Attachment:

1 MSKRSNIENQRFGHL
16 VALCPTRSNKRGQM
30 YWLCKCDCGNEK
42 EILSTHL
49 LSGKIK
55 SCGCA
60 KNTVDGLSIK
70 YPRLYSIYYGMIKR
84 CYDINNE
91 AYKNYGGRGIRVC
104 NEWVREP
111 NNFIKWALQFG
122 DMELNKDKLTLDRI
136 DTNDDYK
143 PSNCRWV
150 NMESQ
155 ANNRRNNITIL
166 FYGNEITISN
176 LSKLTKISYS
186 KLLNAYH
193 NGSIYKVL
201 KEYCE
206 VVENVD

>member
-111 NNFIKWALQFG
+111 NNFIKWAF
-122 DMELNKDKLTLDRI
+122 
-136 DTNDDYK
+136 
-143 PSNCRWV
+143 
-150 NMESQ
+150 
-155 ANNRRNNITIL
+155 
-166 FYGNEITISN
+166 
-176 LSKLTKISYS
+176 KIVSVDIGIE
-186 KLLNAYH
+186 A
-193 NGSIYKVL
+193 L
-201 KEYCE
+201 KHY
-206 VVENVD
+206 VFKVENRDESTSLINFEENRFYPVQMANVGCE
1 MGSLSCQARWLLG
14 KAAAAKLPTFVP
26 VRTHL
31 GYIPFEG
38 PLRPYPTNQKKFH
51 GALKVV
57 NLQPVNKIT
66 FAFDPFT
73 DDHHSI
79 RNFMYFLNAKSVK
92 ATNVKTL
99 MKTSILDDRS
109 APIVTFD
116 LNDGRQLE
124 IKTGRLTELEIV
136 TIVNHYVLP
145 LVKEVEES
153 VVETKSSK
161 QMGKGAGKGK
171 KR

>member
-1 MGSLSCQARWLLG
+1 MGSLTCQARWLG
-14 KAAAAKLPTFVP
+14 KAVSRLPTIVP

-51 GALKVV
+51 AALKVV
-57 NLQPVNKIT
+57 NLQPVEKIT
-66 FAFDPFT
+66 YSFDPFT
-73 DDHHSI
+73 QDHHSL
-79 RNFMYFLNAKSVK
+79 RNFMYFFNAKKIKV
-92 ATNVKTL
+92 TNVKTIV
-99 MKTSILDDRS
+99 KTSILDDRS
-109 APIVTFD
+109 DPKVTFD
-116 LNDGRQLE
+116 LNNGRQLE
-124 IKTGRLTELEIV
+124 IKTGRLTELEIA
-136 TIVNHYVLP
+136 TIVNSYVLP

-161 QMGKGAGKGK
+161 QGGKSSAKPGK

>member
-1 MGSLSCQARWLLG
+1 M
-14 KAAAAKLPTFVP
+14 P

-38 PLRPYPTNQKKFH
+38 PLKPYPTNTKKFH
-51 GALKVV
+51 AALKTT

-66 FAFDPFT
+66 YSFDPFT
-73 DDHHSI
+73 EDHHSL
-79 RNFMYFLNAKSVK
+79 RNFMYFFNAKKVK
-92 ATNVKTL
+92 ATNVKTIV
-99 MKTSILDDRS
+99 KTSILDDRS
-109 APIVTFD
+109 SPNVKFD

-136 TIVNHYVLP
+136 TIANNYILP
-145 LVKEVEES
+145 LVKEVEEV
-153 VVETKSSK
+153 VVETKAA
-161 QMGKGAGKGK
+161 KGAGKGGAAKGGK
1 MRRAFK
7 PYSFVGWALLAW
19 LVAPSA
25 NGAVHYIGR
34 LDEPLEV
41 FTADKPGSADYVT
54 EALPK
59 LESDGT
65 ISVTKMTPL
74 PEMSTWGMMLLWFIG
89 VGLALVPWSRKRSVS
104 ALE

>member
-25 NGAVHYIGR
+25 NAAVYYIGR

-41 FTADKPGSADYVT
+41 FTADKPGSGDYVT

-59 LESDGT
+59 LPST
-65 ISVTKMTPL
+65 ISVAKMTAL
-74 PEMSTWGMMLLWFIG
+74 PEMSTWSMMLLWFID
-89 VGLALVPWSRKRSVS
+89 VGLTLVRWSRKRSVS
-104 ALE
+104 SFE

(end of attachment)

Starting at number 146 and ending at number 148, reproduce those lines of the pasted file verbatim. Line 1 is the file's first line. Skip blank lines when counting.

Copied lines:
-65 ISVTKMTPL
+65 ISVAKMTAL
-74 PEMSTWGMMLLWFIG